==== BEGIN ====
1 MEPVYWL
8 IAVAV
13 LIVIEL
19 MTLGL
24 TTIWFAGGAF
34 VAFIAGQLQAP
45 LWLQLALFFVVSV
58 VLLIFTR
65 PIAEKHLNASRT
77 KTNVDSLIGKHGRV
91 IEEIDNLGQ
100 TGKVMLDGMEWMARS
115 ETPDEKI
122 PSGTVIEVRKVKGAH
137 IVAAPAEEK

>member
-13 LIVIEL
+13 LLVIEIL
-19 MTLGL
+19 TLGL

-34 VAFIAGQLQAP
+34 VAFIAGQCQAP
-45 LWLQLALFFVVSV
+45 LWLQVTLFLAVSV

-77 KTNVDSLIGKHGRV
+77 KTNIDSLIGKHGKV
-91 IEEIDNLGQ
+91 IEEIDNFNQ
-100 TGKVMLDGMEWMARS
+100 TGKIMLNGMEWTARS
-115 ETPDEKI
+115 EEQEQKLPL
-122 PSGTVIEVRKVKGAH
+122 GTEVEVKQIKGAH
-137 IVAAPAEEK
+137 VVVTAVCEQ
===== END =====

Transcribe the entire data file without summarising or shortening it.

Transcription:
1 MEPVYWL
8 IAVAV
13 LIVIEL
19 MTLGL
24 TTIWFAGGAF
34 VAFIAGQLQAP
45 LWLQLALFFVVSV
58 VLLIFTR
65 PIAEKHLNASRT
77 KTNVDSLIGKHGRV
91 IEEIDNLGQ
100 TGKVMLDGMEWMARS
115 ETPDEKI
122 PSGTVIEVRKVKGAH
137 IVAAPAEEK

>member
-13 LIVIEL
+13 LLVIEIL
-19 MTLGL
+19 TLGL

-34 VAFIAGQLQAP
+34 VAFIAGQCQAP
-45 LWLQLALFFVVSV
+45 LWLQVTLFLAVSV

-77 KTNVDSLIGKHGRV
+77 KTNIDSLIGKHGKV
-91 IEEIDNLGQ
+91 IEEIDNFNQ
-100 TGKVMLDGMEWMARS
+100 TGKIMLNGMEWTARS
-115 ETPDEKI
+115 EEQEQKLPL
-122 PSGTVIEVRKVKGAH
+122 GTEVEVKQIKGAH
-137 IVAAPAEEK
+137 VVVTAVCEQ